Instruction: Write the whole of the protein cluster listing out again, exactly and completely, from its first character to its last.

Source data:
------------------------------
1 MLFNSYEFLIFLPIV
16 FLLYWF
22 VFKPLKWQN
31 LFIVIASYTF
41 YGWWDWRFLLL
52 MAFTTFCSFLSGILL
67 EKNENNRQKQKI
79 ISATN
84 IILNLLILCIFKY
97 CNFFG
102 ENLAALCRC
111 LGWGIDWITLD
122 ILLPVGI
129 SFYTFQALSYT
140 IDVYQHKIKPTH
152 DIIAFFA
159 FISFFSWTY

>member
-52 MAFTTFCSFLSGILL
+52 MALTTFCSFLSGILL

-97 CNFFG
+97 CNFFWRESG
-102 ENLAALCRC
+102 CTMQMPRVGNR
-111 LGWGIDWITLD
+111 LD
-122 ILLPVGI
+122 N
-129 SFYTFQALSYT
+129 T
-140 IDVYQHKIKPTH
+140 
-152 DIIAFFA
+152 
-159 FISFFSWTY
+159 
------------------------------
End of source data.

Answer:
1 MLFNSYEFLIFLPIV
16 FLLYWF
22 VFKPLKWQN
31 LFIVIASYTF
41 YGWWDWRFLLL
52 MAFTTFCSFLSGILL
67 EKNENNRQKQKI
79 ISATN
84 IILNLLILCIFKY
97 CNFFG
102 ENLAALCRC
111 LGWGIDWITLD
122 ILLPVGI
129 SFYTFQALSYT
140 IDVYQHKIKPTH
152 DIIAFFA
159 FISFFSWTY

>member
-52 MAFTTFCSFLSGILL
+52 MALTTFCSFLSGILL

-97 CNFFG
+97 CNFFWRESG
-102 ENLAALCRC
+102 CTMQMPRVGNR
-111 LGWGIDWITLD
+111 LD
-122 ILLPVGI
+122 N
-129 SFYTFQALSYT
+129 T
-140 IDVYQHKIKPTH
+140 
-152 DIIAFFA
+152 
-159 FISFFSWTY
+159 